Media Releases, Legislative News, Agricultural Updates
Rocky Mountain Farmers Union delegates gathered in Cheyenne, Wyoming, on November 21-22 to elect a president and two board members, debate legislative policy for the coming year, and discuss two important topics in agriculture: energy and livestock production.
President Kent Peppler won re-election to his second term. Board members Jan Kochis, who chairs the board, and Ken Anderson, the board’s secretary, were unopposed for re-election. “This election was an endorsement of an important decision Rocky made two years ago, when we agreed that the organization would be best served by a president who is also a producer. As a farmer, I have firsthand knowledge of the challenges agriculture faces, and I’m honored that our members have given me the opportunity to serve them for two more years.”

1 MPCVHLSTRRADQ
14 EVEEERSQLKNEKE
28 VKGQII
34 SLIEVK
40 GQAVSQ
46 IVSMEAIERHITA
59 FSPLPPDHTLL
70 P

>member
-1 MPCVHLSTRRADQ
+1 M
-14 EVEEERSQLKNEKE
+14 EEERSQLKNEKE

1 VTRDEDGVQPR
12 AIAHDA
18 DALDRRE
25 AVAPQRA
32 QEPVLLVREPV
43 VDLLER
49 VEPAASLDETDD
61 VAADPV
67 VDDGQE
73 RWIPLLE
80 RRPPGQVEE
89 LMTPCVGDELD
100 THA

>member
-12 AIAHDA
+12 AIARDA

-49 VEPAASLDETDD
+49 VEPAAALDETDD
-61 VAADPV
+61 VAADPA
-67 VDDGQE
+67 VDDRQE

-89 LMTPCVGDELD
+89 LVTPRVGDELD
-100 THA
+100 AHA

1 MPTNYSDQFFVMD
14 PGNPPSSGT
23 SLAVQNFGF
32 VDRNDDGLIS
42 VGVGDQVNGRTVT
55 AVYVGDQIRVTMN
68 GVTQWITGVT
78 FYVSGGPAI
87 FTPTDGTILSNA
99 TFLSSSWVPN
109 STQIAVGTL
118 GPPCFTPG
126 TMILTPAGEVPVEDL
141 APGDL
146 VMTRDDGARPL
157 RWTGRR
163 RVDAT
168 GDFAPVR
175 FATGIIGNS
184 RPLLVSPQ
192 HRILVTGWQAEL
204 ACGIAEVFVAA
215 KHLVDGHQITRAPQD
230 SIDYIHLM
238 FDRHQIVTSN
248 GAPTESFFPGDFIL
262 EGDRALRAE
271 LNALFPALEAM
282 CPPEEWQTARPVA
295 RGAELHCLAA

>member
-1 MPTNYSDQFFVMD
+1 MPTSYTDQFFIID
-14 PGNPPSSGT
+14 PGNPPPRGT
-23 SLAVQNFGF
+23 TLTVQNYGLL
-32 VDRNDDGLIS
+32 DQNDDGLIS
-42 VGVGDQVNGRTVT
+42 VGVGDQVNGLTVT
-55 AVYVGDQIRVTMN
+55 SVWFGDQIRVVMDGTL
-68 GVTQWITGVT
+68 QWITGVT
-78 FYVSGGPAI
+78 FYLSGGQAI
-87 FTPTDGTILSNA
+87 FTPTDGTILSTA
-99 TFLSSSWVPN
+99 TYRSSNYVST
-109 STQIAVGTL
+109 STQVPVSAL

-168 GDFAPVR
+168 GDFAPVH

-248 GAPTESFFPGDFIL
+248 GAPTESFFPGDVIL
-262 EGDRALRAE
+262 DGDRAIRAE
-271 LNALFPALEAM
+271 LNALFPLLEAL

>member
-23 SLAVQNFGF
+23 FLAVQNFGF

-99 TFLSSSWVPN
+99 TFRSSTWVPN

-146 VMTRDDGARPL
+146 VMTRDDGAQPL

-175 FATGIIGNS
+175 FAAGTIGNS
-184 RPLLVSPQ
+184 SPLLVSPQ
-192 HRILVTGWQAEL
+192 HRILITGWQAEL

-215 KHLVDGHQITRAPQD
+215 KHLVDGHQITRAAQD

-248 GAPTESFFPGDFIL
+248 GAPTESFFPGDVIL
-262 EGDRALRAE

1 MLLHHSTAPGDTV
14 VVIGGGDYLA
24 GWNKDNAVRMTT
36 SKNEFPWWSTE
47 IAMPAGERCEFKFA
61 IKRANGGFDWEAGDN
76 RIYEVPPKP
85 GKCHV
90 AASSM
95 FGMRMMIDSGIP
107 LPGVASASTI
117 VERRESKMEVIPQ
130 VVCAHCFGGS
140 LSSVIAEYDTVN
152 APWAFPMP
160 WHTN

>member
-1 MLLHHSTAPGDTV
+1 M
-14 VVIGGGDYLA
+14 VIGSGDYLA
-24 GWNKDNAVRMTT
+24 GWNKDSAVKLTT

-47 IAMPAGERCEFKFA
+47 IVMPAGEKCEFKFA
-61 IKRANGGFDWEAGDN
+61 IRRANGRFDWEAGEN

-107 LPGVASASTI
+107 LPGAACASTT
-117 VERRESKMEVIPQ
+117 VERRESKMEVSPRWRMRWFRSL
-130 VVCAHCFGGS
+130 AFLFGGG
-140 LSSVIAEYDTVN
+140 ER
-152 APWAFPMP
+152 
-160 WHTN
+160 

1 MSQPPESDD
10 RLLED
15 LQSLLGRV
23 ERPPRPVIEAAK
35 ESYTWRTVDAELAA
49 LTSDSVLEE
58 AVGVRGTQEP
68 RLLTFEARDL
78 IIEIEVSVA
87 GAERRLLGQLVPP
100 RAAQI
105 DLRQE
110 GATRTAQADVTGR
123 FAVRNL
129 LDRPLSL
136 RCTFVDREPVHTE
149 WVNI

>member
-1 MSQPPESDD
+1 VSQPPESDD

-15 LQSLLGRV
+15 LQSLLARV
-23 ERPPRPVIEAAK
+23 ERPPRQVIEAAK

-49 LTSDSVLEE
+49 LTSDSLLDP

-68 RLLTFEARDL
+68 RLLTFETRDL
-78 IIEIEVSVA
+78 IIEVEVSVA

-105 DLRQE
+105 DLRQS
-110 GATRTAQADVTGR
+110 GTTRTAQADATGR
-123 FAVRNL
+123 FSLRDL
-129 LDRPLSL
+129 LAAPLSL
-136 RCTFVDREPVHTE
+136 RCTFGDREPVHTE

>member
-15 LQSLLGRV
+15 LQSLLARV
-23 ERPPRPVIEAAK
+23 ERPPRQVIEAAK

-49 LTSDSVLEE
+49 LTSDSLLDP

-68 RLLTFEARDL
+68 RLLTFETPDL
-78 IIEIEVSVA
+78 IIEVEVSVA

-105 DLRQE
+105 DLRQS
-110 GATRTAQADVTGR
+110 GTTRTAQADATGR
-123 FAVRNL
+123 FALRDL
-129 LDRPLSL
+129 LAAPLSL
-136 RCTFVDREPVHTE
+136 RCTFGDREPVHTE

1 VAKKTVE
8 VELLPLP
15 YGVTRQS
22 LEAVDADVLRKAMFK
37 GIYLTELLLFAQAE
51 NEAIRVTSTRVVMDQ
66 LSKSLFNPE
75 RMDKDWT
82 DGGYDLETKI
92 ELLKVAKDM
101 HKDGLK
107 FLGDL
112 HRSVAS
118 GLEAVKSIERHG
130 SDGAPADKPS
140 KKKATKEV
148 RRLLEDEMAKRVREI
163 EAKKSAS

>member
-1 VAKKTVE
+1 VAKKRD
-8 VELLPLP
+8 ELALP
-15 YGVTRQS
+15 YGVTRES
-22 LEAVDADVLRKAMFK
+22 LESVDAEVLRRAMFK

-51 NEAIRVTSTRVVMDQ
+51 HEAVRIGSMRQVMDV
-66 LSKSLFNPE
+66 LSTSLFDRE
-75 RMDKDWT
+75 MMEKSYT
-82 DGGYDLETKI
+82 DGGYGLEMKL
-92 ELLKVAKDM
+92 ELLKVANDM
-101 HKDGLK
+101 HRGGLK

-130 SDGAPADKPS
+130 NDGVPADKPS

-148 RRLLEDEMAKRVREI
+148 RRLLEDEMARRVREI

The Saturday program featured two presentations on important issues facing 21st century agriculture: addressing America’s energy needs and facing the problems created by factory meat production. A morning panel featured speakers from RMFU’s directory of renewable energy, Tony Frank, Bob Mailander from the Colorado Governor’s Energy Office, and Mac McLellan, a senior vice president at Tri-State Generation and Transmission Association. The three led a lively discussion of energy needs and solutions.
After balloting, the delegates filled the afternoon with a discussion of the Pew Commission report on industrial meat production. The executive director of the commission, Bob Martin, gave the audience background and a summary of the commission’s findings. Then commission member Bernie Rollin, Professor of Bioethics at Colorado State University, gave his own perspective on the report. After these presentations, four livestock producers responded to the report. On the panel were pork producer John Long, and beef producers Taylor Haynes, Charles Klaseen, and Reed Kelley.
The program concluded with a simple question from the audience: “What should we do?” Martin’s answer was equally simple. “A startling thing we learned was that many consumers don’t even know alternatives to factory meat production exist. You can change that.”
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